Taxi drivers picking up fares at the Barrier Gate taxi rank Tuesday morning when storm warning signal No. 8 remained hoisted due to Typhoon Kalmaegi [Seagull] tried to rip off passengers by demanding several hundred patacas per trip.
With the suspension of all public bus services when the No. 8 signal is up, people have no choice but to get taxis as they are the only public transport around.
Cabbies once again took advantage of the predicament by charging passengers fares as high as 500 patacas for rides within the Macau peninsula and 1,000 patacas for trips from the peninsula to Cotai.
Transport Bureau (DSAT) officials were called in trying to stop cab drivers from ripping off passengers, many of them mainlanders unaware of the fact that Macau’s public bus services are halted when signal No. 8 is hoisted.
According to the bureau, there were 27 officially reported cases of taxi drivers overcharging passengers or refusing to pick them up. Observers said that there were possibly hundreds of such cases.
Meanwhile, the Civil Protection Operation Centre said that during the 11-hour-and-45-minute hoisting of the No. 8 signal, it received 87 reports ranging from traffic accidents to swinging shop signs and unstable scaffolding at construction sites. Six people were slightly injured.
In addition, there was flooding in the Inner Harbour area with water levels reaching 0.70 metres in some places. Parts of Avenida de Almeida Ribeiro were also flooded by the storm surge.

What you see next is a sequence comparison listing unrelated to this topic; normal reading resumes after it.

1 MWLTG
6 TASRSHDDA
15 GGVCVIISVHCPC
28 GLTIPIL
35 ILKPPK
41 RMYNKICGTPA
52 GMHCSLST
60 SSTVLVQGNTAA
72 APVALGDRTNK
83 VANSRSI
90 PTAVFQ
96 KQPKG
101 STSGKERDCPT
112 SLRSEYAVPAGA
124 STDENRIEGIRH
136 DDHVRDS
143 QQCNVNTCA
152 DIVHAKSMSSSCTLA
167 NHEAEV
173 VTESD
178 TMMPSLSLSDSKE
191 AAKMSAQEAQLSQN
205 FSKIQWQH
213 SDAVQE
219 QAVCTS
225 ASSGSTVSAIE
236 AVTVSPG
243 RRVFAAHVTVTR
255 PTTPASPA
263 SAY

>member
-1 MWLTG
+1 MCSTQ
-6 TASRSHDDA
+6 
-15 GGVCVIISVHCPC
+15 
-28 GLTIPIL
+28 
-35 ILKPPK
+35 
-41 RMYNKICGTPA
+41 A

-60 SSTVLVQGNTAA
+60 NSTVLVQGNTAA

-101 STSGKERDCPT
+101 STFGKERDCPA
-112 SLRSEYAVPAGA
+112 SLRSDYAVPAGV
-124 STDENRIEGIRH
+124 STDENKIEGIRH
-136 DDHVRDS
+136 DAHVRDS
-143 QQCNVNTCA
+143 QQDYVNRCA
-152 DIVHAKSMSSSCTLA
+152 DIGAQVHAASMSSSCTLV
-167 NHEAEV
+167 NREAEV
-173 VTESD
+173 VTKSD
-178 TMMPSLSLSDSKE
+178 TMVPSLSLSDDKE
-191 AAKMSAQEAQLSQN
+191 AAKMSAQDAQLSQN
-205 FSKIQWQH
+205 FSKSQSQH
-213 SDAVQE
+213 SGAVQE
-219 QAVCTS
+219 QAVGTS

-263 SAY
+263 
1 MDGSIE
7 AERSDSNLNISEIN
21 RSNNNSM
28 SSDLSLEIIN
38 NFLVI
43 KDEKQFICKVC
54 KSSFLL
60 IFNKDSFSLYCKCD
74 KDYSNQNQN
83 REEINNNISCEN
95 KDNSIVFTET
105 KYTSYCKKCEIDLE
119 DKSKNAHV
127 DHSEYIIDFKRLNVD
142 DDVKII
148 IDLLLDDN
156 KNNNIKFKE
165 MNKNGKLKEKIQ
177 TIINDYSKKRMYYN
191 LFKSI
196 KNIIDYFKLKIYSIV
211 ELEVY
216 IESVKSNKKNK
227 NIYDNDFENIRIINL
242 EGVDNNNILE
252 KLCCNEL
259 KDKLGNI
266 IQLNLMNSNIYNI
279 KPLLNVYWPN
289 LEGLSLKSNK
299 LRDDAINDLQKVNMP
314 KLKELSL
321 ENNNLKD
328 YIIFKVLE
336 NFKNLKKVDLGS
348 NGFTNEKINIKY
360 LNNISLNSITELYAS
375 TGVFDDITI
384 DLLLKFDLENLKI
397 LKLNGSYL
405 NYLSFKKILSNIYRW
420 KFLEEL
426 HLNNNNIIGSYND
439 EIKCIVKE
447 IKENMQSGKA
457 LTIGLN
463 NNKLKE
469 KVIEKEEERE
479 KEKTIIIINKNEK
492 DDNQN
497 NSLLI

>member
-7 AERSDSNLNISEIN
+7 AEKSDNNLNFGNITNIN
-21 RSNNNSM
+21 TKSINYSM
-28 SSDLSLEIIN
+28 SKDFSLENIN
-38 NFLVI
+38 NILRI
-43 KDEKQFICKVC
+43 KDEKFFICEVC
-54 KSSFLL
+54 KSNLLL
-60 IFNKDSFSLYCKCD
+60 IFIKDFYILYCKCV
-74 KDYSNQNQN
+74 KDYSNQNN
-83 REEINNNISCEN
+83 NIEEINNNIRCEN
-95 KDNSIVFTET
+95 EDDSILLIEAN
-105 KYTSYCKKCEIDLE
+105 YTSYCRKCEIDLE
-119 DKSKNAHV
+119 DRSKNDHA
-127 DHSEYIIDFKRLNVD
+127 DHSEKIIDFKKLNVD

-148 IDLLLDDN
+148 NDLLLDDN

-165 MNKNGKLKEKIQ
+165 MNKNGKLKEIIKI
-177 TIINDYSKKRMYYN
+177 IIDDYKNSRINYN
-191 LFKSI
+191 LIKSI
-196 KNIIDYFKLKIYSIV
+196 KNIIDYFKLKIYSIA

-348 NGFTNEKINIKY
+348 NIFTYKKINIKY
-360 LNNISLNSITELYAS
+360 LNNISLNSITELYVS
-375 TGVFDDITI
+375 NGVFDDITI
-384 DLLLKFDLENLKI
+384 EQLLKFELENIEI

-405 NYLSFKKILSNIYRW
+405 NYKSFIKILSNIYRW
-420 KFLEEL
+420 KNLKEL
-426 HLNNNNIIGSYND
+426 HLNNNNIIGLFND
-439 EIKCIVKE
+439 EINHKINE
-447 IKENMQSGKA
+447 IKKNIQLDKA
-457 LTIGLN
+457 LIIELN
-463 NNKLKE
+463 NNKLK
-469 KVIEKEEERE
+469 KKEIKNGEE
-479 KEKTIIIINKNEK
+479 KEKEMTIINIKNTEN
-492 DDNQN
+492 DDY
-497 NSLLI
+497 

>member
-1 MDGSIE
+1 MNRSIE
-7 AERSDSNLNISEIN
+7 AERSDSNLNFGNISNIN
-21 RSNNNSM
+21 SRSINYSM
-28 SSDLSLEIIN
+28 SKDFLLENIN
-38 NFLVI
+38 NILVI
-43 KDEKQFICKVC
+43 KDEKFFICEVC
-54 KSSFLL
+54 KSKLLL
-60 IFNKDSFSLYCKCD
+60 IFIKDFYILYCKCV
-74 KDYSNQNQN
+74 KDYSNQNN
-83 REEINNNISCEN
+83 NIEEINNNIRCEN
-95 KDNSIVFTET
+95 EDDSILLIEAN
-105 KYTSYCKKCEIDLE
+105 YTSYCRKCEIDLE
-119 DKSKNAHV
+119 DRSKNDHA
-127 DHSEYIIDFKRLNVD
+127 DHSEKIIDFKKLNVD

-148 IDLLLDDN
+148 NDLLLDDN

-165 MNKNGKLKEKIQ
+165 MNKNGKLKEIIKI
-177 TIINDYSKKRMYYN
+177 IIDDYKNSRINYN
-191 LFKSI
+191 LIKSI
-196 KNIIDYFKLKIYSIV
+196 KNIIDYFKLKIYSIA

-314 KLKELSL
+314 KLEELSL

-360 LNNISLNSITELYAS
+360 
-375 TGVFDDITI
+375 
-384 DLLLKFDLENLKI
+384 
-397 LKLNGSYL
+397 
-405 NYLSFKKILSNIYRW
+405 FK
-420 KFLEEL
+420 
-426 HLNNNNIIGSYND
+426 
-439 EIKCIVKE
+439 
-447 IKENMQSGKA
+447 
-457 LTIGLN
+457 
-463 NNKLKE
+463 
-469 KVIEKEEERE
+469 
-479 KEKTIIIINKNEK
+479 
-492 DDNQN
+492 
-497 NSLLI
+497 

A car stalled in the floodwater, trapping the driver inside in Rua do Visconde Paço de Arcos outside the multi-storey car park. Two firemen came to the rescue by opening the door and leading the female driver to higher ground.
Some shop owners returned to their shops during the typhoon to sandbag the fronts of their premises. An electronics shop owner in Avenida de Almeida Ribeiro, surnamed Chan, said that some of his products had been soaked and he was not sure how much the floods had cost him.
Meanwhile, according to the local airport management, 16 flights were cancelled and 41 were delayed due to Typhoon Kalmaegi. Hundreds of travellers were stuck at the airport as they waited for their flights. They were given free snacks and beverages by airport staff.
In addition, according to the Marine and Water Affairs Bureau (DSAMA), about 300 people waited at the Outer Harbour Ferry Terminal for ferry services to be resumed.
The No. 8 signal was lowered to No. 3 at 1 p.m. Tuesday and ferry services restarted 30 minutes later. The bureau added that most travellers had left the ferry terminal within an hour.
All typhoon signals were lowered at 1 a.m. Tuesday night.
The Civic and Municipal Affairs Bureau (IACM) said in a statement that 245 trees were damaged when Typhoon Kalmaegi struck the city. It added that bureau officials had removed 35 fallen trees.
The IACM statement also said that Macau Residue System Co. Ltd. (CSR) workers began cleaning the streets soon after the No. 8 signal was down.
All schools remained closed y but the city’s vitally important gaming industry continued operating round-the-clock as usual.
It was Macau’s first No. 8 signal this year.(macaunews/macaupost)